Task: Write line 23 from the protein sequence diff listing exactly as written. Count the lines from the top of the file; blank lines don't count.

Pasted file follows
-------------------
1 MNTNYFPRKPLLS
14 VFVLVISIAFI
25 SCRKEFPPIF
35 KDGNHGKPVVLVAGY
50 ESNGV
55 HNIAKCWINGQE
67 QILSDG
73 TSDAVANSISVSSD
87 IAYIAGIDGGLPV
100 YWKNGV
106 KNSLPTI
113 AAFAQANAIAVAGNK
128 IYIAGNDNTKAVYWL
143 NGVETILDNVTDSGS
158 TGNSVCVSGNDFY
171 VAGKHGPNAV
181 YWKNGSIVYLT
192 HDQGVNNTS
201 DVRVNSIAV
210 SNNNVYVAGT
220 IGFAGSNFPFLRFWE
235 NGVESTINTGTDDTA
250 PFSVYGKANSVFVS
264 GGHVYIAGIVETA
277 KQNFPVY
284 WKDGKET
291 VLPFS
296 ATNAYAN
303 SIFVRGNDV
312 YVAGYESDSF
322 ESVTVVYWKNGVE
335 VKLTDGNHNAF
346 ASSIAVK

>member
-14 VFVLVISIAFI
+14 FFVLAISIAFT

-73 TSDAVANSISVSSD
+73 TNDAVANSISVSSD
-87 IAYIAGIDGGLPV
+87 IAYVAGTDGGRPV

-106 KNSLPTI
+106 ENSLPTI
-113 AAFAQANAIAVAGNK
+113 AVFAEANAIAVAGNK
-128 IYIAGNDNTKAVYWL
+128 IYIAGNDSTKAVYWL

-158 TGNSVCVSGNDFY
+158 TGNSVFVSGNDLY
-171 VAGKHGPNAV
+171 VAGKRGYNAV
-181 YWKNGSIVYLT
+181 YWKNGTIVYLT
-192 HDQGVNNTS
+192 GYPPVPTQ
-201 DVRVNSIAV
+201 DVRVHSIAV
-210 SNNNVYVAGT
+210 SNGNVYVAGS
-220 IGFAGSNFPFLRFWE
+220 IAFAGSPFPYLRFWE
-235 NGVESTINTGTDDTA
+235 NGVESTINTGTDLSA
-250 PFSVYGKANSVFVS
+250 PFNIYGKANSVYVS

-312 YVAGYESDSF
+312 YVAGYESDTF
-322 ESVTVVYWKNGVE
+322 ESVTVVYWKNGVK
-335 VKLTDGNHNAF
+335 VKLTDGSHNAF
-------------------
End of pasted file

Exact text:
250 PFSVYGKANSVFVS